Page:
Fertility

Your Guide to Fertility Yoga

Team Peanut
Team Peanut5 months ago7 min read

Fertility yoga can help you relax when you’re TTC. But can it increase your chances of getting pregnant? Join us as we unroll our yoga mats and explore.

Fertility Yoga

Practicing yoga comes with many benefits for both your physical and mental health.

But what about fertility yoga? That’s yoga intended to increase your chances of getting pregnant.

Does it work? And if so, where do you even begin?

We’ll take you through all the details.

In this article: 📝

  • What is fertility yoga?
  • Can yoga increase fertility?
  • What are the best types of yoga for fertility?
  • Does fertility yoga come with any risks?
  • Fertility yoga poses to try
  • Which exercise is best for fertility?

What is fertility yoga?

Essentially, fertility yoga is yoga that focuses on poses (asanas) that are thought to benefit your reproductive health.

It also aims to help you develop a calm, positive mindset around trying to conceive (TTC).

The poses used in fertility yoga should:

  • Help you relax;
  • Encourage blood flow to your hips; and
  • Increase circulation to your pelvic area, abdomen, and heart

Yoga for fertility may also include different meditation techniques, such as breathing and visualization exercises.

So now for the big question: does fertility yoga increase your chances of conceiving? Let’s dive in.

Can yoga increase fertility?

We’ll start with the (sort-of) bad news.

There’s no evidence at the moment that there’s a direct link between yoga and increased fertility.

But before you roll up your map, hold on.

There is evidence that yoga has indirect benefits if you’re TTC.

And these are really worth paying attention to.
Here’s how it can help:

Stress relief

Fertility yoga (and yoga in general) is great for relieving stress.











It can help you feel focused, relaxed, and ready to face life’s challenges with new resilience.

And that can be really beneficial when it comes to looking after yourself on your TTC journey.

As for the relationship between stress and your chances of conceiving?

Well, it’s complicated.

There are so many factors that affect getting pregnant — many of which are out of our control.

Some research suggests that stress may have a negative impact on your chances of conceiving.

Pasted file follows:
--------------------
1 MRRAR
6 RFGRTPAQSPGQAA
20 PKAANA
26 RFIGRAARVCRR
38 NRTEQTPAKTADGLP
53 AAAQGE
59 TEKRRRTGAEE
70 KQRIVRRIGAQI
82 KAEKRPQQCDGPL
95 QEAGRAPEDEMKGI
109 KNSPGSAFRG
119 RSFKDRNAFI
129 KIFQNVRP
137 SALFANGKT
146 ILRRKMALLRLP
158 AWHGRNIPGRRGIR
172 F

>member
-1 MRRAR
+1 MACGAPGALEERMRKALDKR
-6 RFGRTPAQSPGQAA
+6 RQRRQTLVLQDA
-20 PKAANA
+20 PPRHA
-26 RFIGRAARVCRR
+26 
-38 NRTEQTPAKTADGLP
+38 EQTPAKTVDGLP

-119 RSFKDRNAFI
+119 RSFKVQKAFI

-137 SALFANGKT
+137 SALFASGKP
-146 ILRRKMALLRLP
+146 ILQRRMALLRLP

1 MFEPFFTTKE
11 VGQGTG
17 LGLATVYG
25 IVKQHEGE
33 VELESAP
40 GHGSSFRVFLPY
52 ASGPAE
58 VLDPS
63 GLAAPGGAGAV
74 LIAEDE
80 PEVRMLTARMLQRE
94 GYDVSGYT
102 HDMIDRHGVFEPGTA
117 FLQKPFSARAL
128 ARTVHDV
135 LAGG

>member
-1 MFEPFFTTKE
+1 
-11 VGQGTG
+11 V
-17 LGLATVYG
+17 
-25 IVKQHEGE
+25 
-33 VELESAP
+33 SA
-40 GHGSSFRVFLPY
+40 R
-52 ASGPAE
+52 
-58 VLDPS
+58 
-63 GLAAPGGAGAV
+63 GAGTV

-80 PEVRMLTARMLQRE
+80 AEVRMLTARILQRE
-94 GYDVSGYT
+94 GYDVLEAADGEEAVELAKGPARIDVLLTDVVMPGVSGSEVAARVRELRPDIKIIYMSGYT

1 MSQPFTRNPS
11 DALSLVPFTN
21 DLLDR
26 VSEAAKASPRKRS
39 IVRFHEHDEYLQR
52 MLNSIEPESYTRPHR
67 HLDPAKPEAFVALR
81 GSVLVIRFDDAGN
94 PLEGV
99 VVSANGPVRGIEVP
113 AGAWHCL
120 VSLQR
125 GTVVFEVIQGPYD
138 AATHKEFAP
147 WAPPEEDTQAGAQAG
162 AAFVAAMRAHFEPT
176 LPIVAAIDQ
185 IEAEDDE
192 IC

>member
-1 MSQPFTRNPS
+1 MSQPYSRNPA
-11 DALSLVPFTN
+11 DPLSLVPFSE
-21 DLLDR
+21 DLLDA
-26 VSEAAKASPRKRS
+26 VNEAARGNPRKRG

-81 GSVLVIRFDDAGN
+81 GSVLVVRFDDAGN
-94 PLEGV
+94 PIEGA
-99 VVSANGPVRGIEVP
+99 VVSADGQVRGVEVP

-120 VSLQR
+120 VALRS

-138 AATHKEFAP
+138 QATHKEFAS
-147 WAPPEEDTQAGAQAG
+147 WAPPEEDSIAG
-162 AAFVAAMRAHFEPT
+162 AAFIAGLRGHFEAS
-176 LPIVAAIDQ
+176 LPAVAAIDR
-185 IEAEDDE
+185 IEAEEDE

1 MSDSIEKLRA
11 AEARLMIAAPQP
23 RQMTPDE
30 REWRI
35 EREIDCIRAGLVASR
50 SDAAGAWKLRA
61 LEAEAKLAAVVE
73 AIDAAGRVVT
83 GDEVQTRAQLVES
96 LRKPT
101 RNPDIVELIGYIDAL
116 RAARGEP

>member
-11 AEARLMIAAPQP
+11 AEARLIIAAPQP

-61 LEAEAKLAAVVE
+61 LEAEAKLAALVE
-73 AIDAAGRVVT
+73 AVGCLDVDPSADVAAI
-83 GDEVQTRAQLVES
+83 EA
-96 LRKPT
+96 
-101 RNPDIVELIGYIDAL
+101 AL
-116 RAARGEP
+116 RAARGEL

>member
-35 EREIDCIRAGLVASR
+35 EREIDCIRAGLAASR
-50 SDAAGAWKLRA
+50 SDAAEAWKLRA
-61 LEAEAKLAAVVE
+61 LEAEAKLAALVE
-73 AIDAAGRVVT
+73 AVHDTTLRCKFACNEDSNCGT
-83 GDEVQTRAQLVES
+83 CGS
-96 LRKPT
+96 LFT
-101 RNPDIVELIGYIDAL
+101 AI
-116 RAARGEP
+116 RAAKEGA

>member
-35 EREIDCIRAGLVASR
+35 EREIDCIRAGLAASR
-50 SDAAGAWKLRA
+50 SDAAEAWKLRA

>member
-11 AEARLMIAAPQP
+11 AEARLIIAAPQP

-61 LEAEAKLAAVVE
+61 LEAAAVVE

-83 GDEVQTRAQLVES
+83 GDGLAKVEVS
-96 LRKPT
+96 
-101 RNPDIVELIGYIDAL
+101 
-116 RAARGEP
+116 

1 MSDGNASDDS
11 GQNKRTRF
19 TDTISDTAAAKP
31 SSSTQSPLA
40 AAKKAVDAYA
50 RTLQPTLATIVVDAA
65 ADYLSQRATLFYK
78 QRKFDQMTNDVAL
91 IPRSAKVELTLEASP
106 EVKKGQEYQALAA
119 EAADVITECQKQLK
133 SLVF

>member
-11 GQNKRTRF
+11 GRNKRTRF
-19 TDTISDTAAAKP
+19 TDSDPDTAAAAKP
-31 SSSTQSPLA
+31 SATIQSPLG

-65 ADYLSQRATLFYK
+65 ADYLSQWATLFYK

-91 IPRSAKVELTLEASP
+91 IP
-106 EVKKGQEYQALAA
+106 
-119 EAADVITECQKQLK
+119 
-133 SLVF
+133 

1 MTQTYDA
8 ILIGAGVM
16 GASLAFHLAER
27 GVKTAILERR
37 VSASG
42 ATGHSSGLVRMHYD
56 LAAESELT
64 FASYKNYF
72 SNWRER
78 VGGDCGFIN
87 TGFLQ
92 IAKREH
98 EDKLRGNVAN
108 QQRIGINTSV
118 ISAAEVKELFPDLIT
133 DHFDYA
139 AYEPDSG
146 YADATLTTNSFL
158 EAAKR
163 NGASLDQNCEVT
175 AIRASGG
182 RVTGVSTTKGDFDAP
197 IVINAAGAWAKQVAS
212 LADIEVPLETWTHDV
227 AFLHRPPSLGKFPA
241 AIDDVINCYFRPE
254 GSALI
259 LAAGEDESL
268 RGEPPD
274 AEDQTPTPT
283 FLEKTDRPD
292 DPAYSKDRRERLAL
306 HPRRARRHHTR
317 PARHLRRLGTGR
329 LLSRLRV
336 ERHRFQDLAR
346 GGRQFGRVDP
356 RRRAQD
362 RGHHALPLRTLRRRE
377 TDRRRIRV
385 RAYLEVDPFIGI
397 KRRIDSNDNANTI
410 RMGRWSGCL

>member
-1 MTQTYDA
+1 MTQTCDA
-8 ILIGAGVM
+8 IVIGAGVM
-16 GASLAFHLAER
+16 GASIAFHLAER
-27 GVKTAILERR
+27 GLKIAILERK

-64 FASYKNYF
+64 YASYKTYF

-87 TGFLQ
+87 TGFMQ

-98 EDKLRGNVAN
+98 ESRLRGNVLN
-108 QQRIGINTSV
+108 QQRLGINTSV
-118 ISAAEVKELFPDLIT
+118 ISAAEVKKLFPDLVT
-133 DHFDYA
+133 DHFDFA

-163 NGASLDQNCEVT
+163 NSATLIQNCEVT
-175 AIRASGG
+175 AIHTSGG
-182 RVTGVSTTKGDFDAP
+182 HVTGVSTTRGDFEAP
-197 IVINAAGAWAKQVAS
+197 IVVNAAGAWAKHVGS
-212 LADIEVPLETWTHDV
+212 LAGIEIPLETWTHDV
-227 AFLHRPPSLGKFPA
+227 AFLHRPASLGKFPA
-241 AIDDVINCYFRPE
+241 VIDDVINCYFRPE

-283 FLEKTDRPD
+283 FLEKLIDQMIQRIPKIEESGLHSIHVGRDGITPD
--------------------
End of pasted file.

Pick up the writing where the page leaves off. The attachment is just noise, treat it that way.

For example, this 2014 study found that women with more biomarkers for stress in their saliva had a lower chance of getting pregnant than those with fewer of them.

(Biomarkers?! What?!? These are medical signs, such as the presence of certain proteins and hormones, that something is up in your body — in this case, stress.)

This is where yoga might be able to help.

This 2018 review of 87 studies involving couples with fertility challenges showed that yoga was effective in helping to manage their stress — and that this relief appears to have upped their chances of getting pregnant.

And other research found that attending group therapy sessions involving various different stress-relieving techniques (including yoga) can lead to higher pregnancy rates for couples who are struggling to conceive.

The bottom line? Taking steps to reduce stress and improve your mental wellbeing might help you on the road to having a baby.

And those steps could come in the form of fertility yoga.

Hormonal balance

Research is ongoing, but there is some evidence that regular yoga practice could help improve the balance of hormones in your body.

This may boost your reproductive function, and increase your sexual desire—which can all make things easier if you’re TTC.

Boost your physical health

Looking after your physical health is an important part of self-care at any time, but it’s especially so if you’re hoping to conceive.

Fertility yoga can help you:

  • Strengthen and tone your body
  • Maintain a healthy weight
  • Increase your flexibility
  • Improve your breathing
  • Increase blood flow to your uterus and ovaries
  • Balance your metabolism

What are the best types of yoga for fertility?